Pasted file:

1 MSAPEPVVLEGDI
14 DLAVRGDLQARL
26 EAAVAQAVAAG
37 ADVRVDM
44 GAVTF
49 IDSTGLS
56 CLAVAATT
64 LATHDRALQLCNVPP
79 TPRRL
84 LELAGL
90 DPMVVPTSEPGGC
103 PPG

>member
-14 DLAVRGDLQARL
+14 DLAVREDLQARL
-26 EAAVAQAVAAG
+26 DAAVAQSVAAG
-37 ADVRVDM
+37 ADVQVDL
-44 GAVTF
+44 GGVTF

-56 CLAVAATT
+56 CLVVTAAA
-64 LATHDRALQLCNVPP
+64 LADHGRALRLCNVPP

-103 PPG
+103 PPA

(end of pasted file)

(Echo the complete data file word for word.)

1 MSAPEPVVLEGDI
14 DLAVRGDLQARL
26 EAAVAQAVAAG
37 ADVRVDM
44 GAVTF
49 IDSTGLS
56 CLAVAATT
64 LATHDRALQLCNVPP
79 TPRRL
84 LELAGL
90 DPMVVPTSEPGGC
103 PPG

>member
-14 DLAVRGDLQARL
+14 DLAVREDLQARL
-26 EAAVAQAVAAG
+26 DAAVAQSVAAG
-37 ADVRVDM
+37 ADVQVDL
-44 GAVTF
+44 GGVTF

-56 CLAVAATT
+56 CLVVTAAA
-64 LATHDRALQLCNVPP
+64 LADHGRALRLCNVPP

-103 PPG
+103 PPA